On April 2, 2009, the House of Representatives considered the Republican budget alternative, which failed by a vote of 137-293. The Republican Conference has compiled background on the Medicare reforms offered as part of the Republican budget alternative. According to one press account, the plan would “end Medicare.” This claim is flatly untrue.
No. For current Medicare beneficiaries—and those within ten years of Medicare eligibility—nothing in the current program will change, except that very high-income beneficiaries will have their government subsidies for prescription drug coverage reduced, as the President’s own budget proposed. When those who are currently aged 54 years and younger turn 65 and become eligible for Medicare, they will receive a premium subsidy from the government to purchase a Medicare-approved health plan of their choice—similar to how Members of Congress receive their health benefits. The amount of the premium subsidy will total 100% of current Medicare spending—rising annually according to inflation. Those with high health care costs, including older and sicker individuals, will receive higher subsidies. Low income seniors will also receive extra financial help. Additionally, for the first time in the program’s history, seniors will be protected from bankruptcy if they get sick as a result of a new cap on out-of-pocket expenses.
No. Medicare spending will grow every year under the Republican budget. The Republican budget would simply slow the rate of growth of a program that is currently growing itself into extinction.
Yes. The Hospital Insurance (HI) Trust Fund, which funds Medicare Part A, is currently paying out more in benefits than it is collecting through the payroll tax. As a result, the HI Trust Fund is expected to go bankrupt as early as 2016, just seven years from now. Last year’s Medicare trustees report found that the program faces overall shortfalls of $36 trillion—nearly three times current GDP levels. Government projections also indicate that by 2040, our country’s major entitlement programs—Social Security, Medicare, and Medicaid—will consume the entirety of today’s budget as they struggle to meet the cost of retiring Baby Boomers and the continued growth in cost of providing health care.
Yes. The Federal Reserve, the Congressional Budget Office, the General Accountability Office, the Brookings Institution, and the Concord Coalition have all said Medicare must be reformed to slow its growth—a recognition that Medicare is the primary contributor to the federal budget’s long-term problems. Even President Obama has acknowledged the entitlement problem and admitted that Medicare is at its heart, as noted above.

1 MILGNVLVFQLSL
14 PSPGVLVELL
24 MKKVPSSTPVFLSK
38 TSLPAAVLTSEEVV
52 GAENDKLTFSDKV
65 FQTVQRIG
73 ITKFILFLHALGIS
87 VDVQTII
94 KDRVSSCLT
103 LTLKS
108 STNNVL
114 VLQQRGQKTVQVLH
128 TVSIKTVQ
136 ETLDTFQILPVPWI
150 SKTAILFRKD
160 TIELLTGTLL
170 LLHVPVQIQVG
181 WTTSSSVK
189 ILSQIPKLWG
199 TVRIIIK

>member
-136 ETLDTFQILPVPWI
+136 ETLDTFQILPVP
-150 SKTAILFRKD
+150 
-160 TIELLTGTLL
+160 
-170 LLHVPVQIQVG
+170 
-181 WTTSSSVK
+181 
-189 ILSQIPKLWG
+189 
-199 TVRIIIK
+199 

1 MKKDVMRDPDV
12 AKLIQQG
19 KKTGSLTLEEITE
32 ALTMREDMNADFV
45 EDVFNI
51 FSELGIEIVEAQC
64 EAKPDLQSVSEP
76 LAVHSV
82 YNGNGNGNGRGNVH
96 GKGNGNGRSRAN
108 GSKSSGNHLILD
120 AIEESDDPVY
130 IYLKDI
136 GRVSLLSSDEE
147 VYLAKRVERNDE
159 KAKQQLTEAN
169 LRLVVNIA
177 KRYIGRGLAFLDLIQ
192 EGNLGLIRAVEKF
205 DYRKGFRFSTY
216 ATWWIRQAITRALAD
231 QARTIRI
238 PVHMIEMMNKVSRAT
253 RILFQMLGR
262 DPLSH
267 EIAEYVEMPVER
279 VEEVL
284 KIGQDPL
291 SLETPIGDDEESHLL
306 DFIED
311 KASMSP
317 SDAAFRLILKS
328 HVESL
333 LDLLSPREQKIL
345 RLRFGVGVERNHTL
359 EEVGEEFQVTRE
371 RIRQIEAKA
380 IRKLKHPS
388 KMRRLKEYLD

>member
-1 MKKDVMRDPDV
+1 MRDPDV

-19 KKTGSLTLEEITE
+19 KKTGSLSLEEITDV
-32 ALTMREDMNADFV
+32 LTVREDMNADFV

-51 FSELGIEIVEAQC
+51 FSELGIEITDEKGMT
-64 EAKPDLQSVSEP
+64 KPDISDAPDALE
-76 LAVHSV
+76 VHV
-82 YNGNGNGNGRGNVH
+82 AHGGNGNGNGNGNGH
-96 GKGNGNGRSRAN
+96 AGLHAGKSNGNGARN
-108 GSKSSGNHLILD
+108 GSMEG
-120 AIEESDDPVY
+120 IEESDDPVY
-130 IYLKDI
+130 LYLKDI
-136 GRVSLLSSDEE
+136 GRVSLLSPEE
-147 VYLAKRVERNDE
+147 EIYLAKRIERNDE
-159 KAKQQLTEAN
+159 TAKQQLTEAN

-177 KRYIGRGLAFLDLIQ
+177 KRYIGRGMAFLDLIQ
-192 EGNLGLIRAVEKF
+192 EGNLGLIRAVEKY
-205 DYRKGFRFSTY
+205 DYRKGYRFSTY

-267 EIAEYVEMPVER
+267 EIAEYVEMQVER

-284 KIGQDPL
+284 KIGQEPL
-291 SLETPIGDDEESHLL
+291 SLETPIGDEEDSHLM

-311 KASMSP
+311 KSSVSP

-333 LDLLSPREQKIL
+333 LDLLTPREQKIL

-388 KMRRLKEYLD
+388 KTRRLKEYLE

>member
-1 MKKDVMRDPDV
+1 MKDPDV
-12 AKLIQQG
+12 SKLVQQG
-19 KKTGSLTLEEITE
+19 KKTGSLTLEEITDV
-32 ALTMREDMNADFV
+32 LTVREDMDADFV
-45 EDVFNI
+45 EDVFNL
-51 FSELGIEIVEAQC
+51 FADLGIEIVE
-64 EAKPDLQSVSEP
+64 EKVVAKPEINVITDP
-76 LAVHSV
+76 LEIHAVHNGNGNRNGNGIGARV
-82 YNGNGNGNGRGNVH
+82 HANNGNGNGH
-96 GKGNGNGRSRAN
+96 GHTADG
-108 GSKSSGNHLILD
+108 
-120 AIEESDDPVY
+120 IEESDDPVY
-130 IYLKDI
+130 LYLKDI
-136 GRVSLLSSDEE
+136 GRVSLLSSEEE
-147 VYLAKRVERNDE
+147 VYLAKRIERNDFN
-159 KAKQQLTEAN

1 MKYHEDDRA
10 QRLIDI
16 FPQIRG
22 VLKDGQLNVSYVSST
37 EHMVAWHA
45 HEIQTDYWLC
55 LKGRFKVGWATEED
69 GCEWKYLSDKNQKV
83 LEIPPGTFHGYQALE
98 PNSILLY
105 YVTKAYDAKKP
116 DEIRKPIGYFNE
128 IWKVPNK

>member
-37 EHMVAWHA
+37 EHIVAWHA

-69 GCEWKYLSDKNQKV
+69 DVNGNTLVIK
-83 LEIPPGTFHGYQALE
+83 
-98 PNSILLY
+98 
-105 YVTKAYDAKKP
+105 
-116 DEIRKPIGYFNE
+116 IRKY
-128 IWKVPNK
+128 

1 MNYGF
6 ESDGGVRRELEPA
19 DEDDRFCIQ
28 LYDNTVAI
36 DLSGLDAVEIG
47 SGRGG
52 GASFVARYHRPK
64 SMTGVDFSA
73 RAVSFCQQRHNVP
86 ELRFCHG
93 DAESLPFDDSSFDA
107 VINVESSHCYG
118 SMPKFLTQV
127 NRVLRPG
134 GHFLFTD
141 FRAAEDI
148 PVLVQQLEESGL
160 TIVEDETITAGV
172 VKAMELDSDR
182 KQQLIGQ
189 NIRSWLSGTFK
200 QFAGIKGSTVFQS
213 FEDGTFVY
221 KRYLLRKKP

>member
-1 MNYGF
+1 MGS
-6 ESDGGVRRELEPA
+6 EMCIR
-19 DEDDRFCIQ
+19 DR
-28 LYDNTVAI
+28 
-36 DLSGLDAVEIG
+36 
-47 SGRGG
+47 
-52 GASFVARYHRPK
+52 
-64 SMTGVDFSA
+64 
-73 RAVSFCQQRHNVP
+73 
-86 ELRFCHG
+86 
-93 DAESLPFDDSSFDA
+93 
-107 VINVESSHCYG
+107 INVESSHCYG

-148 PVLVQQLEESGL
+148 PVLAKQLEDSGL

Yes. Recent projections from government actuaries at the Centers for Medicare and Medicaid Services (CMS) found that between 2007 and 2018, spending on both Medicare (7.3%) and Medicaid (8.4%) will significantly outpace private sector health spending growth of 5.3%. Thus some Members may believe that slowing the growth of health care costs alone will not address Medicare’s pending shortfalls; structural reforms are necessary as well. The current Medicare program is also subject to high rates of fraud and waste. The Government Accountability Office has put Medicare on its “high risk” list due to this problem.
Yes. As a result of the intense competition among plans offering Medicare prescription drug benefits, independent actuaries at CMS recently found that the Part D drug benefit is projected to cost less than $395 billion—nearly 40% lower than the $634 billion figure cited at the time the Medicare prescription drug plan became law in 2003.
No—in fact, it undermines Medicare’s solvency by increasing overall Medicare spending. While the President’s budget includes some proposals to slow the growth of Medicare, they are more than offset by projected new spending. Moreover, all the purported efficiencies found within Medicare are re-directed to the health care “reserve fund” to pay for new entitlement spending. At a time when Medicare faces unfunded shortfalls totaling $36 trillion, some Members may question why the solvency of a program for vulnerable seniors is given short shrift in the Obama budget, in order to finance a new government-run health plan that will cause as many as 120 million Americans to lose their current coverage.
None. The only “plans” put forward by Democrats have revolved around creating a new entitlement to government-run health care—financed in the President’s case by new tax increases. Many Members may question how creating a program that may cost as much as $1.5 trillion will slow the growth of health care costs, and whether creating a new government-run health plan, causing as many as 120 million Americans to lose their current health coverage, is the first step towards government rationing of benefits in order to contain cost growth.
Chris Jacobs, email@example.com, (202) 226-2302